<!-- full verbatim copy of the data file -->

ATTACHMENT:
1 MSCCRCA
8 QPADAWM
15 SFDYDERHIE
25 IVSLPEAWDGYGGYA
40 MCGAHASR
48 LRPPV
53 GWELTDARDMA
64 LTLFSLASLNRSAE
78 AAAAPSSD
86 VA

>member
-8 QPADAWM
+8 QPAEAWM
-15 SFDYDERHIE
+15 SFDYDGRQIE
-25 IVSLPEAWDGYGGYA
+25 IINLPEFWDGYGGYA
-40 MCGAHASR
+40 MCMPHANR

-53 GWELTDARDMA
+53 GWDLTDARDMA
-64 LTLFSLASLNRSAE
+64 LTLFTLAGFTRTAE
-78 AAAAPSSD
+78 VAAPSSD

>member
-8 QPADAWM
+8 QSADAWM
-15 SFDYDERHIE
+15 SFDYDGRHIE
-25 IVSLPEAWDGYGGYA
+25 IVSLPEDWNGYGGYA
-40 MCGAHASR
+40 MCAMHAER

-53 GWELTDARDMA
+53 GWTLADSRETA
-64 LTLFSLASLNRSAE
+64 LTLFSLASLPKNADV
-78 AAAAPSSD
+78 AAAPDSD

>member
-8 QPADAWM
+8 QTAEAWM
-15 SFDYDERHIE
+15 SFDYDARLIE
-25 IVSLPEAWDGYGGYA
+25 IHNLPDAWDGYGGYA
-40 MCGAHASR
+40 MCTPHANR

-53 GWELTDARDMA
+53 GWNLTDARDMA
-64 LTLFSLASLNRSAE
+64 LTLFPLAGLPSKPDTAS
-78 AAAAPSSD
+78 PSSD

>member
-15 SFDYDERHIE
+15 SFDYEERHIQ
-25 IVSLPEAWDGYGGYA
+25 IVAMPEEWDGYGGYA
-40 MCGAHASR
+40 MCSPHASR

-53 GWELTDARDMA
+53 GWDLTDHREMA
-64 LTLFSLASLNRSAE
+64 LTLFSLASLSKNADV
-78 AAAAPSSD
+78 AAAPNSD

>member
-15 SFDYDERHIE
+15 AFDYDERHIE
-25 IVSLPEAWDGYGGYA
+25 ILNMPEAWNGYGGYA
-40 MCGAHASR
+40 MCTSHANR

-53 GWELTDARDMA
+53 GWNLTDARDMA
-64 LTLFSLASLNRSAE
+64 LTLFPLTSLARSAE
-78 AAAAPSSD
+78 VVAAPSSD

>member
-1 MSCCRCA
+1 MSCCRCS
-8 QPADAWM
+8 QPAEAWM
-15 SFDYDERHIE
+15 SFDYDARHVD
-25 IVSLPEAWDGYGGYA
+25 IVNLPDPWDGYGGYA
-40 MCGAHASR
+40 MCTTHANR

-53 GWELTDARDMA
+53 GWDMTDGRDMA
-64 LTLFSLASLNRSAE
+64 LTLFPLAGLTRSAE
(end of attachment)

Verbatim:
1 MSCCRCA
8 QPADAWM
15 SFDYDERHIE
25 IVSLPEAWDGYGGYA
40 MCGAHASR
48 LRPPV
53 GWELTDARDMA
64 LTLFSLASLNRSAE
78 AAAAPSSD
86 VA

>member
-8 QPADAWM
+8 QPAEAWM
-15 SFDYDERHIE
+15 SFDYDGRQIE
-25 IVSLPEAWDGYGGYA
+25 IINLPEFWDGYGGYA
-40 MCGAHASR
+40 MCMPHANR

-53 GWELTDARDMA
+53 GWDLTDARDMA
-64 LTLFSLASLNRSAE
+64 LTLFTLAGFTRTAE
-78 AAAAPSSD
+78 VAAPSSD

>member
-8 QPADAWM
+8 QSADAWM
-15 SFDYDERHIE
+15 SFDYDGRHIE
-25 IVSLPEAWDGYGGYA
+25 IVSLPEDWNGYGGYA
-40 MCGAHASR
+40 MCAMHAER

-53 GWELTDARDMA
+53 GWTLADSRETA
-64 LTLFSLASLNRSAE
+64 LTLFSLASLPKNADV
-78 AAAAPSSD
+78 AAAPDSD

>member
-8 QPADAWM
+8 QTAEAWM
-15 SFDYDERHIE
+15 SFDYDARLIE
-25 IVSLPEAWDGYGGYA
+25 IHNLPDAWDGYGGYA
-40 MCGAHASR
+40 MCTPHANR

-53 GWELTDARDMA
+53 GWNLTDARDMA
-64 LTLFSLASLNRSAE
+64 LTLFPLAGLPSKPDTAS
-78 AAAAPSSD
+78 PSSD

>member
-15 SFDYDERHIE
+15 SFDYEERHIQ
-25 IVSLPEAWDGYGGYA
+25 IVAMPEEWDGYGGYA
-40 MCGAHASR
+40 MCSPHASR

-53 GWELTDARDMA
+53 GWDLTDHREMA
-64 LTLFSLASLNRSAE
+64 LTLFSLASLSKNADV
-78 AAAAPSSD
+78 AAAPNSD

>member
-15 SFDYDERHIE
+15 AFDYDERHIE
-25 IVSLPEAWDGYGGYA
+25 ILNMPEAWNGYGGYA
-40 MCGAHASR
+40 MCTSHANR

-53 GWELTDARDMA
+53 GWNLTDARDMA
-64 LTLFSLASLNRSAE
+64 LTLFPLTSLARSAE
-78 AAAAPSSD
+78 VVAAPSSD

>member
-1 MSCCRCA
+1 MSCCRCS
-8 QPADAWM
+8 QPAEAWM
-15 SFDYDERHIE
+15 SFDYDARHVD
-25 IVSLPEAWDGYGGYA
+25 IVNLPDPWDGYGGYA
-40 MCGAHASR
+40 MCTTHANR

-53 GWELTDARDMA
+53 GWDMTDGRDMA
-64 LTLFSLASLNRSAE
+64 LTLFPLAGLTRSAE